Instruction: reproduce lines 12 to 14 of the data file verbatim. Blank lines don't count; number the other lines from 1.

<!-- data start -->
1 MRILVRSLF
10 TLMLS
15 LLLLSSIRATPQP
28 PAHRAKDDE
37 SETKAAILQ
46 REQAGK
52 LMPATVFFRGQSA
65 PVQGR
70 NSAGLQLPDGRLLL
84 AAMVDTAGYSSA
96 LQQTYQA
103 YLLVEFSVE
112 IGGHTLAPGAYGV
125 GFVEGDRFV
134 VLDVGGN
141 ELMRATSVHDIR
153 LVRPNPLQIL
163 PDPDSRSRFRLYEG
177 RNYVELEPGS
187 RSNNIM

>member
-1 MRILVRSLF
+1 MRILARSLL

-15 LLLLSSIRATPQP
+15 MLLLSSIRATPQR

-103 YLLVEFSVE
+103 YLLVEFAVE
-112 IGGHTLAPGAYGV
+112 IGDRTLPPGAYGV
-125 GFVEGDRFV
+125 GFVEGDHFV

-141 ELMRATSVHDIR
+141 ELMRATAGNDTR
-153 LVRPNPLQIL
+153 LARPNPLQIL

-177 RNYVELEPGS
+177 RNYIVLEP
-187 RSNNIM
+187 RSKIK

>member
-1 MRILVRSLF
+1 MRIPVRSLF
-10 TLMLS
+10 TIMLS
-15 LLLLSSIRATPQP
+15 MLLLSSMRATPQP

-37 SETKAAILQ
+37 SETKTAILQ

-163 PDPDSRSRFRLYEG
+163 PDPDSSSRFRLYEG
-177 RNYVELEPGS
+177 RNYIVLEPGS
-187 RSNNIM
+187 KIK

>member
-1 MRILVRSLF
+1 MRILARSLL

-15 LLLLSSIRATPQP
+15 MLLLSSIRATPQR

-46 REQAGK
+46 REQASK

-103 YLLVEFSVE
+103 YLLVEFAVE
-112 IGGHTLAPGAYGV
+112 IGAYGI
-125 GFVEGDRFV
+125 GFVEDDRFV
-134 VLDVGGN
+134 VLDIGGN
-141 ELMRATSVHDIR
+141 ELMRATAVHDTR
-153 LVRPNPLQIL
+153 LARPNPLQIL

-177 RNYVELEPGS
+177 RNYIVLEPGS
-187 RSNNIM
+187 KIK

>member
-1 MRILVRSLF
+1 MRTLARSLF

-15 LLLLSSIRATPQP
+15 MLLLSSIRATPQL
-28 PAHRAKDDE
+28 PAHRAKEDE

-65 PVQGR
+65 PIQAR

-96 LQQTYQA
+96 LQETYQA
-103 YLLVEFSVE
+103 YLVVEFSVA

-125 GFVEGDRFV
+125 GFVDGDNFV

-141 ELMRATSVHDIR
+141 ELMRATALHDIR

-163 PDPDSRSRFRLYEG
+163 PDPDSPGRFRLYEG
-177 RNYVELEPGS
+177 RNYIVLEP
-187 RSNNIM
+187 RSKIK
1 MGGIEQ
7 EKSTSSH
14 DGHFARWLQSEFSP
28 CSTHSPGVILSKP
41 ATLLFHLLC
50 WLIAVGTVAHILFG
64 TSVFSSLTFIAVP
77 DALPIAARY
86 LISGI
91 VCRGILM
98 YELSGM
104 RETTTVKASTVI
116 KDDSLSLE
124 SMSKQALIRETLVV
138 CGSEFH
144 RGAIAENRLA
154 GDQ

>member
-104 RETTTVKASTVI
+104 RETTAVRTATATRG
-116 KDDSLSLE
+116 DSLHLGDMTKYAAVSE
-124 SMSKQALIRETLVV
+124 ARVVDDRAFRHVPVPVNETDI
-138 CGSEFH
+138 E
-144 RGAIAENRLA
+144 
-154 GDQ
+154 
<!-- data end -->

103 YLLVEFSVE
112 IGGHTLAPGAYGV
125 GFVEGDRFV